I had to make music to escape crime and drug addiction – Samthing Soweto speaks out

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Hailing from the South Western Township (Soweto), he has earned himself a good name ‘the king of collaborations’ now he is making history with his debut solo album.
It is an epic rags-to-riches story for a troubled township teen who turned his life around. Samthing Soweto just become a chart-topping national treasure. He has taken it by storm, shaking the entertainment sector in Mzansi – and he’s being recognised abroad too.

Real name Samkelo Mdolomba, the Soweto-born singer was featured recently in Rolling Stone magazine after his first album broke the local Apple Music record for the best number of users pre-adding Isphithiphithi to their personal libraries.

In actual fact, the album wasn’t even out yet and people were already running head on heels to lay their hands on it, they were queuing up for it online.

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Samthing Soweto stole many hearts and made history when his hit single Akulaleki, featuring Kabza De Small, DJ Maphorisa and Sha Sha, got on top of the log, taking the number one spot one on Apple Music at the same time Isphithiphithi also climbed to the top of the charts.

That made him the first ever local musician to simultaneously have a number one hit single and an album on one of the world’s biggest streaming services.

Some may be forgiven to label one of the veterans who had been doing it alone for several decades, but he is quite new.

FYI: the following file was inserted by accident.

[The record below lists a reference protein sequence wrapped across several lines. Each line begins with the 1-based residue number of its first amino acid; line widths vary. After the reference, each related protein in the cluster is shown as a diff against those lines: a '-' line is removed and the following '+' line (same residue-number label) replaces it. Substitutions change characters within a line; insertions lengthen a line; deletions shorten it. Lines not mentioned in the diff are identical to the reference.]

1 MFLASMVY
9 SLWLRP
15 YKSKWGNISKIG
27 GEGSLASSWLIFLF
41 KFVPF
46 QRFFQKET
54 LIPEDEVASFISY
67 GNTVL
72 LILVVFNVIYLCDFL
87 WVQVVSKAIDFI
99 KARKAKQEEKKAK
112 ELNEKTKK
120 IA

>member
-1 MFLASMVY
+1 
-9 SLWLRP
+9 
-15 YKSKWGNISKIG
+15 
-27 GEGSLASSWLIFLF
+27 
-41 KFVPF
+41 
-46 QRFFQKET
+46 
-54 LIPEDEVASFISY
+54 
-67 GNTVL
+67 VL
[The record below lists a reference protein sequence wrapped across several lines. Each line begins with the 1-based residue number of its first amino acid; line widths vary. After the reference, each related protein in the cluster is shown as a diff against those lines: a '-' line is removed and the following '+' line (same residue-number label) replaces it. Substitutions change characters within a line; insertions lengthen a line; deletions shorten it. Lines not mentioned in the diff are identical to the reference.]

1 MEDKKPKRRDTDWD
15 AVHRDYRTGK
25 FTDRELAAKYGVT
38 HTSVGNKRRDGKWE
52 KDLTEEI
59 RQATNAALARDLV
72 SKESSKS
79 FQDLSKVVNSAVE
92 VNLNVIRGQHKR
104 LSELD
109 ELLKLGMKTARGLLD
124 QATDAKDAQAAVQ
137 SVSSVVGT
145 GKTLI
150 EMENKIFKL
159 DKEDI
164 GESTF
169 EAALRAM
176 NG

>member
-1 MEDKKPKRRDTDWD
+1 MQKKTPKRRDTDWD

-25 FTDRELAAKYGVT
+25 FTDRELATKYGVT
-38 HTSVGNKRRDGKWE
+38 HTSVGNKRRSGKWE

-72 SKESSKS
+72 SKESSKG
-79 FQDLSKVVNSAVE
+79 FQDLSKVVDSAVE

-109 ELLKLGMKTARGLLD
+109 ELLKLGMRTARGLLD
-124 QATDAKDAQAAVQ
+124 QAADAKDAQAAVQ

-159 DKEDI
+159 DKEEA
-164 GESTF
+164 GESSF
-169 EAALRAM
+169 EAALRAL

“It’s hard to believe the singer and songwriter, who was one of the founding members of a capella group The Soil, has only been a solo artist for a few short years,” wrote DRUM magazine.

A look at his meteoric rise is well documented.
His rise to prominence was not an overnight sensation, and those who have followed him from his early days will confirm that his place at the table is well earned and long overdue.
It seems the award-winning musician’s time to shine has come as he continues to dominate the charts and has made history as well.
Samthing Soweto dropped out of school when he was in grade 8 because he has a problem with reading and writing.

“School was really tough for me. It was a nightmare but I went back nonetheless,” he told Mo Flava and Masechaba Ndlovu last year.

When he was a teenager, Samthing Soweto used mandrax and got involved in crime to escape troubles at home. He later went to juvenile detention for armed robbery. In an interview with SowetanLIVE, he said he didn’t have a choice but to make music to escape a life of crime and drug addiction.


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